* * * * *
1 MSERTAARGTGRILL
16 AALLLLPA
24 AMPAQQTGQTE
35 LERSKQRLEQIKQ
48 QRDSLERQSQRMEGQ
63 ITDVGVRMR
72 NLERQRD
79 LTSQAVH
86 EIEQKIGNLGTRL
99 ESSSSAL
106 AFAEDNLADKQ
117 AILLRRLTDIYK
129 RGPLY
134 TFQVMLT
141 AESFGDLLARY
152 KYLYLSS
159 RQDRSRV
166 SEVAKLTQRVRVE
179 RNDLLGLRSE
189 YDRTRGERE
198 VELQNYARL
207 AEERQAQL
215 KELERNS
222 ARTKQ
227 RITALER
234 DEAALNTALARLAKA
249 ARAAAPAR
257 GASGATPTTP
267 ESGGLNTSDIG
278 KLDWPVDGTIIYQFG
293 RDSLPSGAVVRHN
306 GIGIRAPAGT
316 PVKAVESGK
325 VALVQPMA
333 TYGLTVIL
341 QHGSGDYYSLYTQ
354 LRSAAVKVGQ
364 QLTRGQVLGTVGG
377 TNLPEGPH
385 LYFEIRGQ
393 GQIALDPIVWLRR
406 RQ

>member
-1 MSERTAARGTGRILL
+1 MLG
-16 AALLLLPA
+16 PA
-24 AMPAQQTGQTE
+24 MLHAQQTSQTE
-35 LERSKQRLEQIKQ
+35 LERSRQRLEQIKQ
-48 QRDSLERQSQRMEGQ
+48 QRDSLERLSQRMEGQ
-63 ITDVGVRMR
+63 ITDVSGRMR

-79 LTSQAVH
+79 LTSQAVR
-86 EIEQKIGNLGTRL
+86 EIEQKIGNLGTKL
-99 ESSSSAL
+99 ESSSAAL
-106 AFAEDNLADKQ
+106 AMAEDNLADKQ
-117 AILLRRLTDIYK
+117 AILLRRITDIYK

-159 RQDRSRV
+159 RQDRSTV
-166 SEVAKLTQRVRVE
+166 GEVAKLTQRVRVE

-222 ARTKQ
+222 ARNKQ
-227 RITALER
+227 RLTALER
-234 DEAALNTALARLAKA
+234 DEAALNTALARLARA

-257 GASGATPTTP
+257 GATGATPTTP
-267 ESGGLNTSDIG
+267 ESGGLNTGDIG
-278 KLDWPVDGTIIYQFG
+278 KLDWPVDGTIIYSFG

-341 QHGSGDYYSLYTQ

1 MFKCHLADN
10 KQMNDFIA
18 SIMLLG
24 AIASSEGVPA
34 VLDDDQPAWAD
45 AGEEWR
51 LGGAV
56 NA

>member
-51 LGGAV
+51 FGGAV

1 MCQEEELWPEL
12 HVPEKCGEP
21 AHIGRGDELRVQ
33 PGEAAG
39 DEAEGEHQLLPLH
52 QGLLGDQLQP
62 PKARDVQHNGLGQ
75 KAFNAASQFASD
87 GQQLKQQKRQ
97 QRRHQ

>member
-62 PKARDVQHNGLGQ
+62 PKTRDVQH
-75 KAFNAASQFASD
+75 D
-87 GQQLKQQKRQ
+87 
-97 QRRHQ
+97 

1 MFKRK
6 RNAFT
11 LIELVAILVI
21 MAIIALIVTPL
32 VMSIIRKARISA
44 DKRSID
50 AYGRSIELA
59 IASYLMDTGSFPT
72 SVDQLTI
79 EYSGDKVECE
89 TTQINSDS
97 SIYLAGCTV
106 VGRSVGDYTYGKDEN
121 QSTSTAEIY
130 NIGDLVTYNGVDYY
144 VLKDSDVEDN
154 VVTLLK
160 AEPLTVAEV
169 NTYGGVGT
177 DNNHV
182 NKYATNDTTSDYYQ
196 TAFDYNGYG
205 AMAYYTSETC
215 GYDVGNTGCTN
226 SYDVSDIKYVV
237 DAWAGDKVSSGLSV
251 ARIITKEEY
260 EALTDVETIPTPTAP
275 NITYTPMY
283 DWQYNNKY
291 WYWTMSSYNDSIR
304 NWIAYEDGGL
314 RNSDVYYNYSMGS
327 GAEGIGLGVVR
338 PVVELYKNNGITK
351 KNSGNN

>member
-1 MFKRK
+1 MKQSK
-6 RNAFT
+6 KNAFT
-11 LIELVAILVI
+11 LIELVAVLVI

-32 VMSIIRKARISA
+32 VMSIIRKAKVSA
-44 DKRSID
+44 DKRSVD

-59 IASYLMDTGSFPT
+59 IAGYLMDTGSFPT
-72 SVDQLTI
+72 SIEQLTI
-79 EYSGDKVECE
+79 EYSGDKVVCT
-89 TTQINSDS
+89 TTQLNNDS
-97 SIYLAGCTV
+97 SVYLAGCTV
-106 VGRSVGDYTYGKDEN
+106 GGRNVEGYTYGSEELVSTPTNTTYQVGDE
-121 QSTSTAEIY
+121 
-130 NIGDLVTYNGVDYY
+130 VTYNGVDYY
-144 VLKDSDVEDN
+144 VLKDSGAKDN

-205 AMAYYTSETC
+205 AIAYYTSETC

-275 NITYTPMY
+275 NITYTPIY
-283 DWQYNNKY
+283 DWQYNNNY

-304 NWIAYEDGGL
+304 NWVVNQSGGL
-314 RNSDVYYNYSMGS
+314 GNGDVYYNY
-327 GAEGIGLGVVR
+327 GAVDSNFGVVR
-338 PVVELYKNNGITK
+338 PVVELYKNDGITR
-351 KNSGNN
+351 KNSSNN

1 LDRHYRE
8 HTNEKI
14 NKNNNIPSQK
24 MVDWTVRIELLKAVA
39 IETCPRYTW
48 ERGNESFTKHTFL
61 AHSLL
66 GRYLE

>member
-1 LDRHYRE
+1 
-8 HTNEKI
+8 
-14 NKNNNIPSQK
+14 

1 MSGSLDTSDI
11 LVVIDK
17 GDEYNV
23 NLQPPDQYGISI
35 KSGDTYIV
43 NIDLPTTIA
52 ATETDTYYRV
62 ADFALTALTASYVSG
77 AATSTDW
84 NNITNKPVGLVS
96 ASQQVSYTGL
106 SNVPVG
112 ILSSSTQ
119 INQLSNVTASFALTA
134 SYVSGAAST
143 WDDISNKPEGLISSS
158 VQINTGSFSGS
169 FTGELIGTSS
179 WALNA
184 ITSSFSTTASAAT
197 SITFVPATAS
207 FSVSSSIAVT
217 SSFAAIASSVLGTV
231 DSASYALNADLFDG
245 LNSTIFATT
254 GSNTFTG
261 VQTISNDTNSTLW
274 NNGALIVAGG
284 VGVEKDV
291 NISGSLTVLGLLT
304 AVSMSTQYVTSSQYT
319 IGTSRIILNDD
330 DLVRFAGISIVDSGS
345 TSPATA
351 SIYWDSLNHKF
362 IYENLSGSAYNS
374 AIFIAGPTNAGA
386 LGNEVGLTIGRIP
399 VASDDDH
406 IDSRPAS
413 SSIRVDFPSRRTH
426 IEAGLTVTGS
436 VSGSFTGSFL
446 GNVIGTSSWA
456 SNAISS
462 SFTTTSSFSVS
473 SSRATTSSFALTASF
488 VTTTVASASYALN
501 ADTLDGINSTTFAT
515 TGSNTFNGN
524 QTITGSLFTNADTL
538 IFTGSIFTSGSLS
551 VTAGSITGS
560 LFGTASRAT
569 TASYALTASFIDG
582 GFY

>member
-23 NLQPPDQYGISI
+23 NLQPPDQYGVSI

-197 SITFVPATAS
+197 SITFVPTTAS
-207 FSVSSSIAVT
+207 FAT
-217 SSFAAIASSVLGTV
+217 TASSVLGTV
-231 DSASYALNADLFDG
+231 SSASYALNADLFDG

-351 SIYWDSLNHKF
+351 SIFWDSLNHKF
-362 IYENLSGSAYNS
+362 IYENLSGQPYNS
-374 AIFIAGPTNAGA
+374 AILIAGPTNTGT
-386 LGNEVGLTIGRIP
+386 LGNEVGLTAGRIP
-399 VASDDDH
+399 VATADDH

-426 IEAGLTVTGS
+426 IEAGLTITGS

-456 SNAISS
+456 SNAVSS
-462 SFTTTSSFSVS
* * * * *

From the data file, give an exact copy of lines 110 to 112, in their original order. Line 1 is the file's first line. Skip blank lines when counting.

+87 
-97 QRRHQ
+97 